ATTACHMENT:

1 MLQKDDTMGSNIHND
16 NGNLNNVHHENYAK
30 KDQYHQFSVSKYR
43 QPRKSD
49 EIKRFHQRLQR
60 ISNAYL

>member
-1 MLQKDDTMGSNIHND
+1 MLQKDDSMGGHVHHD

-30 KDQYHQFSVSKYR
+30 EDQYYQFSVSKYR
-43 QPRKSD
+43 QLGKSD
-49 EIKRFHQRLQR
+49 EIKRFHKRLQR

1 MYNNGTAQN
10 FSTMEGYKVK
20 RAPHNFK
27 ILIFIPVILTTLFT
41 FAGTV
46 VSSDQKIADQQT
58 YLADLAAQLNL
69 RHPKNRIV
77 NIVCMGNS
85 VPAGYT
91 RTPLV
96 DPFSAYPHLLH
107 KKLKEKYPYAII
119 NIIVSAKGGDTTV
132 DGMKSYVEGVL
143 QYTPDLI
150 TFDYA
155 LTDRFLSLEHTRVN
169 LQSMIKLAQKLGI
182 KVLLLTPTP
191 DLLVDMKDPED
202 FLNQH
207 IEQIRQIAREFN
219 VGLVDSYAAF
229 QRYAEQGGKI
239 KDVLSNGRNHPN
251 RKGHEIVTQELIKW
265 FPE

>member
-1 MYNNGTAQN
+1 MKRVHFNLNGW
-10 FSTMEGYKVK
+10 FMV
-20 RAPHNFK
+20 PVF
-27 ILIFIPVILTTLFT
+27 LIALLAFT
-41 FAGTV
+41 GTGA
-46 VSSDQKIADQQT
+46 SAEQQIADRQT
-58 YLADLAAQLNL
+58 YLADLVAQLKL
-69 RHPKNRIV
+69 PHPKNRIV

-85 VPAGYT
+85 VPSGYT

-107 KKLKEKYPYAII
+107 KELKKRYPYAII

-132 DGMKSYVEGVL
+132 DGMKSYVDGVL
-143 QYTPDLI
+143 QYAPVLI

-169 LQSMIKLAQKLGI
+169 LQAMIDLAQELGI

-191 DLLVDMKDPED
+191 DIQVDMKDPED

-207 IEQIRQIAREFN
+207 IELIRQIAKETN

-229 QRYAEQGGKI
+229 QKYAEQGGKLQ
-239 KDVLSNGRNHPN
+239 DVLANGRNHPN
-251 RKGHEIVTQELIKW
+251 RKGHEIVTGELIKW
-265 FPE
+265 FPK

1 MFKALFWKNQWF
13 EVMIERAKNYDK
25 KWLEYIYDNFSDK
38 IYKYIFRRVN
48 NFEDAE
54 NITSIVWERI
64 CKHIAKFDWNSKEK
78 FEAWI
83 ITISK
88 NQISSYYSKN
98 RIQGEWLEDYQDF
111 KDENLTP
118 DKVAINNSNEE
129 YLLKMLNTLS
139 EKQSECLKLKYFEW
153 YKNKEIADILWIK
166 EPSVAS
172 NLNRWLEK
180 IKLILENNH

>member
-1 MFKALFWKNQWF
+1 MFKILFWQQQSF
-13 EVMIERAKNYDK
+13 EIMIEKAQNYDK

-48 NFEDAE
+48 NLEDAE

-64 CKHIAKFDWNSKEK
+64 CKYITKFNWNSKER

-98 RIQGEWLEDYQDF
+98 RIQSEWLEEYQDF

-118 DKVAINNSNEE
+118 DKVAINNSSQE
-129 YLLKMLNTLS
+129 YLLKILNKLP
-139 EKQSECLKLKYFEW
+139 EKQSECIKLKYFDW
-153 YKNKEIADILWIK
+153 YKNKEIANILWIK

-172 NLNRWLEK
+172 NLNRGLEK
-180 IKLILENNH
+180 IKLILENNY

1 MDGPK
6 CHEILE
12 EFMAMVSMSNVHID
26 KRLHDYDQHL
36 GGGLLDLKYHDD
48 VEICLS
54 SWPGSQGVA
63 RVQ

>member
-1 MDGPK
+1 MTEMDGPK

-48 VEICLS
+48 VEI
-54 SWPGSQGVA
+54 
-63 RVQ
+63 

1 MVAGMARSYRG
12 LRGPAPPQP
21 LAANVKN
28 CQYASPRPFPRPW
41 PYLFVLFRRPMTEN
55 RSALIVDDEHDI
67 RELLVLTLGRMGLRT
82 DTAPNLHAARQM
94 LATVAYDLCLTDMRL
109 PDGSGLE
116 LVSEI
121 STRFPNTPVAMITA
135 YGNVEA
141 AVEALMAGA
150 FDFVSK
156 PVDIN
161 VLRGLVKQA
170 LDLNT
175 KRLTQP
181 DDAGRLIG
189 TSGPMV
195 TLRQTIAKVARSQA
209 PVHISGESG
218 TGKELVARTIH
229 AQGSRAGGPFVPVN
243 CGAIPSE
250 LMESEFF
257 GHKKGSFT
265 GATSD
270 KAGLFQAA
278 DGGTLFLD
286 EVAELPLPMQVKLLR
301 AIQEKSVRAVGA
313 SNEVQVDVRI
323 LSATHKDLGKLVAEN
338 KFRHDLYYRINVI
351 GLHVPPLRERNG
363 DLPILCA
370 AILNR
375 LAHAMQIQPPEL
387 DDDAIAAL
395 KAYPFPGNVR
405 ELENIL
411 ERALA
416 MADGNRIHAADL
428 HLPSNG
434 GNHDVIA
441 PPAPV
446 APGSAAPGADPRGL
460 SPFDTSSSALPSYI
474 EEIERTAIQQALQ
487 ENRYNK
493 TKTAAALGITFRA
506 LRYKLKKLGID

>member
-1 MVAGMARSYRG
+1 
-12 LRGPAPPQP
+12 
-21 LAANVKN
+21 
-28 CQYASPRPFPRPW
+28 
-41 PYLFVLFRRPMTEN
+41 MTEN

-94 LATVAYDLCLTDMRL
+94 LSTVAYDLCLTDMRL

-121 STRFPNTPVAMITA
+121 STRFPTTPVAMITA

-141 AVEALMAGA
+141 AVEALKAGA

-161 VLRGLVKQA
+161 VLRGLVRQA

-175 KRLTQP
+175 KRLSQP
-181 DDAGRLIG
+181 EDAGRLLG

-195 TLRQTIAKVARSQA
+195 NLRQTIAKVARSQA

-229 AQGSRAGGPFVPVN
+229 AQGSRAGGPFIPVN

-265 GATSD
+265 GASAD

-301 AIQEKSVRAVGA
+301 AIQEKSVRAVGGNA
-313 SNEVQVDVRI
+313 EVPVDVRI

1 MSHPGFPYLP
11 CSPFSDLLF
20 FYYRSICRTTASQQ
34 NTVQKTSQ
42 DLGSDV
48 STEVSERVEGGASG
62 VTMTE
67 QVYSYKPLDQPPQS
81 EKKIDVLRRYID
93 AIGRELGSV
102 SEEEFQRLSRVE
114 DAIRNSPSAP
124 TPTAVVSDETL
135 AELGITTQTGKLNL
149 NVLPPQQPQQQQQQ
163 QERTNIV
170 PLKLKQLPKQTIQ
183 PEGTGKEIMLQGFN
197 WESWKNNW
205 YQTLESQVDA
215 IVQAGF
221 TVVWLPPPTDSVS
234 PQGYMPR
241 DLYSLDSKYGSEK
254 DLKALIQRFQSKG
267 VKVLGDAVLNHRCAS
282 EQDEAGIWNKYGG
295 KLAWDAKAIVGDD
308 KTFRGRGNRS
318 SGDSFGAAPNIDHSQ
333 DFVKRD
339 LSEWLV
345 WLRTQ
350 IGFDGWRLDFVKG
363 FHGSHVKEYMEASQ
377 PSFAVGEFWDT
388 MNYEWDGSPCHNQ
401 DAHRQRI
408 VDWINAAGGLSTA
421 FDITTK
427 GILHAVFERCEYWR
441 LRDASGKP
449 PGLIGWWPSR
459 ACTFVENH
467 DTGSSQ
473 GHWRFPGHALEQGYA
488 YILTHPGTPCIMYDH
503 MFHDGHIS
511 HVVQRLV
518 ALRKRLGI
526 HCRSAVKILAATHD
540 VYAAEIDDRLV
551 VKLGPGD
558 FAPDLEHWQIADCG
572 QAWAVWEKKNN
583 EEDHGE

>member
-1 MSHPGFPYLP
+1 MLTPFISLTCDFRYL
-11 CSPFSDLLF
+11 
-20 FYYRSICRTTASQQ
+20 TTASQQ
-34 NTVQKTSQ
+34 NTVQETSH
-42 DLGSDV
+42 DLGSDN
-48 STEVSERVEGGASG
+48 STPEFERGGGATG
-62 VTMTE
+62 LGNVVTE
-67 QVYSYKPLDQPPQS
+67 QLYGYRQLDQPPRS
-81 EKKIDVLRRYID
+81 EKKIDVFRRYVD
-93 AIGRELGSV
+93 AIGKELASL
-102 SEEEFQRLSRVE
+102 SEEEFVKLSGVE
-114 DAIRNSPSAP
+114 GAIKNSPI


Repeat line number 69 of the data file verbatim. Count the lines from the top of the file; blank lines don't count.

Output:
-169 LQSMIKLAQKLGI